Q: Two years ago, many people saw the Purdue game as a very important win for the team, almost an emotional turn in the middle of the season. Do you feel like this game can do the same?

Jon: If Iowa were to win this weekend, on the road, in any fashion, anything would be possible for the rest of this year. It would give them confidence against Michigan State at home. It would give them confidence against another spread team in Northwestern in two weeks. In that regard, it would be a much bigger win than last week's, especially if the offense had a breakout game. And I think if Iowa has any shot on Saturday, the offense has to score at least 20 points. For Iowa, this year, that is a breakout game.
Rob: I definitely think this is an important game because of what has transpired in the first seven weeks. Iowa is in a hole in terms of making the postseason and the margin for error is small. However, the Hawkeyes can lose this game and still be OK with the remaining schedule. The key is taking another step forward even if it be in defeat. You can't have another offensive effort like the one we saw at Penn State and the defense has to take away the big play. Not to roll out an overused phrase from the ISU week, but this game means for Purdue, who is licking its wounds after being pounded the last two weeks.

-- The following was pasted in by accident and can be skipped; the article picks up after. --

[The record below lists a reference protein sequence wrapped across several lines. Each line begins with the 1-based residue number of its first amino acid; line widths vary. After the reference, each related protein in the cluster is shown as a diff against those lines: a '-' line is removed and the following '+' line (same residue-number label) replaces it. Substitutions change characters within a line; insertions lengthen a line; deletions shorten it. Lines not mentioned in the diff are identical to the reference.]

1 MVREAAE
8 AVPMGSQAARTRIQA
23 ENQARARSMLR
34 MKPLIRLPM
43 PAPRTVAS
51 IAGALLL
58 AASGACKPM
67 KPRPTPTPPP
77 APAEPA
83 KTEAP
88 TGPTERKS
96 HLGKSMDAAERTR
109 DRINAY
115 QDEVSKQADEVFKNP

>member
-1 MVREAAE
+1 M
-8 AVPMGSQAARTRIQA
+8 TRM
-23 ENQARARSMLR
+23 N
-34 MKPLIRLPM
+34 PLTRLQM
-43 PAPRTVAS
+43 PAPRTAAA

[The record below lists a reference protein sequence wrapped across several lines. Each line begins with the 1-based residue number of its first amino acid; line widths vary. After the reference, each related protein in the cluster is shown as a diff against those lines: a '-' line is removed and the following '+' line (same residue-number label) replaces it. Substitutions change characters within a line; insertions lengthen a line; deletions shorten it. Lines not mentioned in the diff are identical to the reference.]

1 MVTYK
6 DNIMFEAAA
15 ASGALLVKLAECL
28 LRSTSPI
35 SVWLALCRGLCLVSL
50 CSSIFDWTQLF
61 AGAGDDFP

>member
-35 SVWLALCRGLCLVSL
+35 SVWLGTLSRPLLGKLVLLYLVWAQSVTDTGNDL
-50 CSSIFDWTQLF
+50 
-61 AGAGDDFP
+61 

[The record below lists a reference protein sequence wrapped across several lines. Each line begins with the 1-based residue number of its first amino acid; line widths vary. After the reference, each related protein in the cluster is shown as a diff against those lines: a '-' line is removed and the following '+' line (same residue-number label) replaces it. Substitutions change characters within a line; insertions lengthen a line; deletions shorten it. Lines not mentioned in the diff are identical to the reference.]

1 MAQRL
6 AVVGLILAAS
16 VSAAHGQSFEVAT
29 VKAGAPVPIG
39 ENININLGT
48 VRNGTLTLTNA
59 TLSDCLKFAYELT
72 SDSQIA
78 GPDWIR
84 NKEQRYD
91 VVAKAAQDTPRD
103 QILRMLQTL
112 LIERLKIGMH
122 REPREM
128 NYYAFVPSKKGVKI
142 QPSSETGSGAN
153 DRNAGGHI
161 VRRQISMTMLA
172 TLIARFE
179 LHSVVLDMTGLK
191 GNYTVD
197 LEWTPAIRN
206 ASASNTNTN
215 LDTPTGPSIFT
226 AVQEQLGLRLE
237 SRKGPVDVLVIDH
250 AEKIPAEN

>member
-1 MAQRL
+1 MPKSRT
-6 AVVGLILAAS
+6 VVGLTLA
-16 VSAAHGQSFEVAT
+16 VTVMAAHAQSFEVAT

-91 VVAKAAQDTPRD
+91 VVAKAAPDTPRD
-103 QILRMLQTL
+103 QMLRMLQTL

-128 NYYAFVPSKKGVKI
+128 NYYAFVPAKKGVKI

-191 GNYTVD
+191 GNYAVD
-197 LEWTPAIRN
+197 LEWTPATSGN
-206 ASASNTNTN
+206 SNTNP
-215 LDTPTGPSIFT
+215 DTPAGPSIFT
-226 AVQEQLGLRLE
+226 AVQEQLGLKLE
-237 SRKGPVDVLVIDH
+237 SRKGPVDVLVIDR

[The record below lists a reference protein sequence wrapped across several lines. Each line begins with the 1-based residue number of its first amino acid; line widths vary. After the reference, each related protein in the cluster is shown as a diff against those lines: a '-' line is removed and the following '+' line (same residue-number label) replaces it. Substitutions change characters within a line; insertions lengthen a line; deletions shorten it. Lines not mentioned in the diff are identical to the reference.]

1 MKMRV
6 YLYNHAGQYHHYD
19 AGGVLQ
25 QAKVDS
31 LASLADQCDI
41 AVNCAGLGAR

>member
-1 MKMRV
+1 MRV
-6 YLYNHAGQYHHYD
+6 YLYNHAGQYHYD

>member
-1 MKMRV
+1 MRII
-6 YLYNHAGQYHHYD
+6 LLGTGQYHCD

Brian: I think Rob is right on here. Even though Iowa lost to Wisconsin, the feeling after the game was generally positive. The same can't be said for Penn State. If this team can perform consistently throughout the game, give a good effort,a nd make some steps forward, they definitely have a chance to win. Purdue isn't known for their mental toughness, particularly when it comes to losing streaks (2004, anyone?) I wouldn't be surprised if a confident Iowa team made a real run at winning this game.